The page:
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Stunning reprieve

Stunning reprieve
In a stunning development, the Chhattisgarh High Court on Tuesday let off Dr RK Gupta, accused of conducting a botched sterilisation camp in Bilaspur district in November 2014, which claimed the lives of 13 women. He was let off merely on technical grounds. The court noted that the investigators did not have the necessary sanction from the state government required to prosecute a public servant. Even though the court took cognisance of the matter after the errant doctor was suspended, permission from the government would still be required.

For the uninitiated, Gupta and one assistant had allegedly performed 83 sterilisation surgeries on women in a span of 90 minutes at a free family planning camp at a private hospital in Bilaspur district. The botched procedure soon resulted in the death of 13 women, while nearly 70 others were impaired. This is one the darkest chapters of India's family planning programme since the Emergency (1975-77) when the Indira Gandhi government introduced a compulsory sterilisation programme to limit population growth. Though the surgeon was arrested following public outcry, he was eventually released because of protests by the state medical association. Why is the Chhattisgarh government withholding the sanction to prosecute one of its employees? Do officials or ministers in the government have something to hide?

The manner in which the operations were conducted paints a disturbing picture. Basic medical ethics went out of the window. The same syringe and suture needle were used for all the women, while the staff did not even change their gloves. The hospital floor, on which the operated women lay down in the absence of beds, was barely clean. Any medical practitioner will tell you that these are ideal conditions for the spread of infections. To top it off, among the medicines that given to the women post-op, one of them was contaminated with zinc phosphide, a chemical compound commonly used in rat posion. According to the report of the one-member judicial commission appointed by the State government, the deaths were caused by the distribution of substandard and poisonous drugs and medical negligence. Some medical experts, however, contend that the deaths were due to infection caused by unhygienic conditions and negligent medical practices at the camp.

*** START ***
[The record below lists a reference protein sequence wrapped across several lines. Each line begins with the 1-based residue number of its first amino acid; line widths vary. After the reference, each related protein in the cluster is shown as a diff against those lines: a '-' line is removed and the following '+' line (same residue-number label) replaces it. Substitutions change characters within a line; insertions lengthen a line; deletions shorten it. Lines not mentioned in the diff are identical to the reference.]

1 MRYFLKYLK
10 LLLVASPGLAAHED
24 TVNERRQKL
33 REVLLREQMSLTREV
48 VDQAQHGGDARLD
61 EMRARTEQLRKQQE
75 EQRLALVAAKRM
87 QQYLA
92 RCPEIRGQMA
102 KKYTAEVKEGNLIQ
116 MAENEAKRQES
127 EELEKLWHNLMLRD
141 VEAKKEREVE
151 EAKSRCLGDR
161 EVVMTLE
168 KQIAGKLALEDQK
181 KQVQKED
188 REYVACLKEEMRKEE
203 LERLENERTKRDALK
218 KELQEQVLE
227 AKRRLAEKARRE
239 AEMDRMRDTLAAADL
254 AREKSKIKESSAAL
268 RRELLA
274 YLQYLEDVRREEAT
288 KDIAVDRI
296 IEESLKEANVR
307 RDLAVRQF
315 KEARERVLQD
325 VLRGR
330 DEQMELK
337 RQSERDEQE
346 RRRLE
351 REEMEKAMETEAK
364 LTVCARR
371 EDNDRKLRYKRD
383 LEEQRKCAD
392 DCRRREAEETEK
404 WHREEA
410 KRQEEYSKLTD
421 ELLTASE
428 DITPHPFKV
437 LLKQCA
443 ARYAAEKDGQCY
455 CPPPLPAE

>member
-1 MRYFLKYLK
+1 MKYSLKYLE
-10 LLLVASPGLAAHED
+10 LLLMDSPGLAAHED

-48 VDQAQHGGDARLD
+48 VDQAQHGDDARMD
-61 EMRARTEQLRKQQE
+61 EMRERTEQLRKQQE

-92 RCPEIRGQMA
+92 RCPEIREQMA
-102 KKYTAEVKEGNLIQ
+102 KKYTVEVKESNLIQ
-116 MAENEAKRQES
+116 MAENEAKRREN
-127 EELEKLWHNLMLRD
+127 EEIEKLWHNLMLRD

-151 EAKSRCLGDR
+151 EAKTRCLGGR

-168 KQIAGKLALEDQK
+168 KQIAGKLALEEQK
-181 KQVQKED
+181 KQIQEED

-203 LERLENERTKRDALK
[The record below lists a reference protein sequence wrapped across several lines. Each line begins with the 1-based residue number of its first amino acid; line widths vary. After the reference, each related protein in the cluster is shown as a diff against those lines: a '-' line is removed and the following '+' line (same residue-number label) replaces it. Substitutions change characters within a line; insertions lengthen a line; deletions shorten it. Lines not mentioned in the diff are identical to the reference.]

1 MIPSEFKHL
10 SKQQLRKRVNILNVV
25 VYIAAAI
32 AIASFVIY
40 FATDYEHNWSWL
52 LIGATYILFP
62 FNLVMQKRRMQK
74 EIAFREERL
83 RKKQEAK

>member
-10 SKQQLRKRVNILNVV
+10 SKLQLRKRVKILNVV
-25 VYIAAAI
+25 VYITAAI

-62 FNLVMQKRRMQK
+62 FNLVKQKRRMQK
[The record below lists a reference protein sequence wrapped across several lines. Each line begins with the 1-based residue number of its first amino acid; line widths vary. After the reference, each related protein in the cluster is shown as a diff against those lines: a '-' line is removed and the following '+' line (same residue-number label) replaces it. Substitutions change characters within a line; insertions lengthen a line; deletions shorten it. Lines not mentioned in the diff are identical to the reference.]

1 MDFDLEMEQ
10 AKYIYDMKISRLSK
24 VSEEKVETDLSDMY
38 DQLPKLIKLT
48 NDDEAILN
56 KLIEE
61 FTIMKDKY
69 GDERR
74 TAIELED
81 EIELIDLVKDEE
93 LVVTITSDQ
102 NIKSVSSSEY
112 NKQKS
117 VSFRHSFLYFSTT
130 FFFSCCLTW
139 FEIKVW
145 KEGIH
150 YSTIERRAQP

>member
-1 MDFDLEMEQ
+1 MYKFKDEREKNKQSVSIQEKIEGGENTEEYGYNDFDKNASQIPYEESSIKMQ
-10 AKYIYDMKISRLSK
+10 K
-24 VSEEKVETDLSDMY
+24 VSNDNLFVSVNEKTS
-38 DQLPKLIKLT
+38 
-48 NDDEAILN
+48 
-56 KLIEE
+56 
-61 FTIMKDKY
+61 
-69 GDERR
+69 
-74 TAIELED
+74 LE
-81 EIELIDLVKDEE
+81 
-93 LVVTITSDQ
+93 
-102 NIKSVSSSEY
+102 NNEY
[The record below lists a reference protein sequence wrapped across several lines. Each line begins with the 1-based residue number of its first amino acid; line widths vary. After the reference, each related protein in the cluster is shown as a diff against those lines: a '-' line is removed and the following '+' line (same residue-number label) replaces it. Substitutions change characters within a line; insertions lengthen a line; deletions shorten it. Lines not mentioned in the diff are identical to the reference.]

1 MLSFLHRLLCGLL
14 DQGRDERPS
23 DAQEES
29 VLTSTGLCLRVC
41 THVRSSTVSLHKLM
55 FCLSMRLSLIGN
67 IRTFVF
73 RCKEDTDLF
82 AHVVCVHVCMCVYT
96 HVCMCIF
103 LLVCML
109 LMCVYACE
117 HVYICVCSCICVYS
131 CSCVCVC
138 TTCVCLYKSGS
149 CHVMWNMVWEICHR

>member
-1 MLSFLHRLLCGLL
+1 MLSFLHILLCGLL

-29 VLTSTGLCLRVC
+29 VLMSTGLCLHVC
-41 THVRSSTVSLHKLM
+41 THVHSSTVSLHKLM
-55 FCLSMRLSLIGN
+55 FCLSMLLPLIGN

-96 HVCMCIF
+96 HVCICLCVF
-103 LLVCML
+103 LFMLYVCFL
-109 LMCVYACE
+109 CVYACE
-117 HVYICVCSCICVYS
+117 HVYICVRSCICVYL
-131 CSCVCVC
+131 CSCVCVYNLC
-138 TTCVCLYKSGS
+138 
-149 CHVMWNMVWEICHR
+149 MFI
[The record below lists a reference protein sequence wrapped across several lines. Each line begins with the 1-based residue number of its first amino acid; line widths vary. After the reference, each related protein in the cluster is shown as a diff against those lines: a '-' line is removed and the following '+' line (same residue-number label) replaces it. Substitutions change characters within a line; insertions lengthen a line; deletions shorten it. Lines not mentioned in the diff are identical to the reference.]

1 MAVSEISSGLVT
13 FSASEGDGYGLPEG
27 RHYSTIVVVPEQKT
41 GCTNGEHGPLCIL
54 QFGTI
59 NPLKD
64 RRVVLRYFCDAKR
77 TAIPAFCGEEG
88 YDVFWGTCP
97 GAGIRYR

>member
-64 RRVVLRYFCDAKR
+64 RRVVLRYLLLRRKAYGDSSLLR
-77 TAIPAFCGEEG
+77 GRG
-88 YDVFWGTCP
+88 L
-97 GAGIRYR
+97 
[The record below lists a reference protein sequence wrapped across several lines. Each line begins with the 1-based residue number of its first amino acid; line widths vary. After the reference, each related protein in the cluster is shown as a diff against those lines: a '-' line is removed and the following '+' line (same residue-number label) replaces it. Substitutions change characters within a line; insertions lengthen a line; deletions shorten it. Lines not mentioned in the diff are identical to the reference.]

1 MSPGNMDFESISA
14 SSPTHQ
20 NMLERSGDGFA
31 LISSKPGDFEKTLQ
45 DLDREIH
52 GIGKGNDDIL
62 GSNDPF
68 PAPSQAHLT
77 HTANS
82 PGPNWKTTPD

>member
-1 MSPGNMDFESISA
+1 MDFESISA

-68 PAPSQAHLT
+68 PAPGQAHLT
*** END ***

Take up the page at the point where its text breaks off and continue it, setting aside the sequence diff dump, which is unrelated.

The sterilisation deaths in Chhattisgarh are also a result of the government's obsession with population control, where disproportionate emphasis is laid on female sterilisation. Numerous studies indicate that a vast majority of sterilisations in India are conducted on women, even though male sterilisation or vasectomy is a less complicated and safer procedure. What's worse, there is a complete lack of empathy or regard for the health and rights of poor women. With more than four million Indians sterilised every year, a system of fixed targets encourages officials, doctors and health workers to cut corners, and force poor women to undergo the procedure against their will. In a significant judgement, the Supreme Court last year had directed the Centre to "make efforts to ensure that sterilisation camps are discontinued" within three years.

The Centre was ordered to persuade state governments to drop the practice, especially after reports of gross negligence and human rights abuses. Given the abysmal state of affairs, what does one make of India's perennially under-performing, resource crunched public health system which is forever groaning under the weight of an exploding population beset with increasing healthcare needs in a deteriorating environment? The sterilisation deaths in Chhattisgarh is a painful reminder of how India is not getting its essential public health care checklist in order - poor hygiene and contaminated drugs have been the bane of India's healthcare system for long.
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